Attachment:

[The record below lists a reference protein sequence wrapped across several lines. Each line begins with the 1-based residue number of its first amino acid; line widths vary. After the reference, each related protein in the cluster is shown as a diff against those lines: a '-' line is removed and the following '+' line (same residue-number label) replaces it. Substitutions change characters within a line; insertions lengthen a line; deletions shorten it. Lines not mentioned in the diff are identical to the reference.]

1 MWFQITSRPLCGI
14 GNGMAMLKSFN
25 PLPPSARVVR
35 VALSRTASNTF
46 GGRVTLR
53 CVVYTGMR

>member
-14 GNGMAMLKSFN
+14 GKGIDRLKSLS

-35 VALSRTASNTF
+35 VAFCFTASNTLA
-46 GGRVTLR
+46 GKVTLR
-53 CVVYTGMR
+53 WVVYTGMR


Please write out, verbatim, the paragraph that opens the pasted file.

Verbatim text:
[The record below lists a reference protein sequence wrapped across several lines. Each line begins with the 1-based residue number of its first amino acid; line widths vary. After the reference, each related protein in the cluster is shown as a diff against those lines: a '-' line is removed and the following '+' line (same residue-number label) replaces it. Substitutions change characters within a line; insertions lengthen a line; deletions shorten it. Lines not mentioned in the diff are identical to the reference.]